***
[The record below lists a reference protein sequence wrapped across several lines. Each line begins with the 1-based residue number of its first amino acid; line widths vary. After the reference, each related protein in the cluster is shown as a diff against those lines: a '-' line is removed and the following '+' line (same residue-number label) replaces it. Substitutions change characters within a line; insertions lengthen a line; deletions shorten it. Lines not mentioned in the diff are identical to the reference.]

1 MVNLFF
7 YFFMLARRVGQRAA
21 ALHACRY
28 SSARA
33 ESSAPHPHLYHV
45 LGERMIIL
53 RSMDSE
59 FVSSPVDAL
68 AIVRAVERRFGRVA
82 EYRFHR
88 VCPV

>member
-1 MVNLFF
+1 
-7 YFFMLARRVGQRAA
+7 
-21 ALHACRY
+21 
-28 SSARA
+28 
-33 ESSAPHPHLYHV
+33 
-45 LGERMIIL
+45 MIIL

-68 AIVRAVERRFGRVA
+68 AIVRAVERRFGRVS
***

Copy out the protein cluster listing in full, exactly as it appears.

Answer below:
[The record below lists a reference protein sequence wrapped across several lines. Each line begins with the 1-based residue number of its first amino acid; line widths vary. After the reference, each related protein in the cluster is shown as a diff against those lines: a '-' line is removed and the following '+' line (same residue-number label) replaces it. Substitutions change characters within a line; insertions lengthen a line; deletions shorten it. Lines not mentioned in the diff are identical to the reference.]

1 MVNLFF
7 YFFMLARRVGQRAA
21 ALHACRY
28 SSARA
33 ESSAPHPHLYHV
45 LGERMIIL
53 RSMDSE
59 FVSSPVDAL
68 AIVRAVERRFGRVA
82 EYRFHR
88 VCPV

>member
-1 MVNLFF
+1 
-7 YFFMLARRVGQRAA
+7 
-21 ALHACRY
+21 
-28 SSARA
+28 
-33 ESSAPHPHLYHV
+33 
-45 LGERMIIL
+45 MIIL

-68 AIVRAVERRFGRVA
+68 AIVRAVERRFGRVS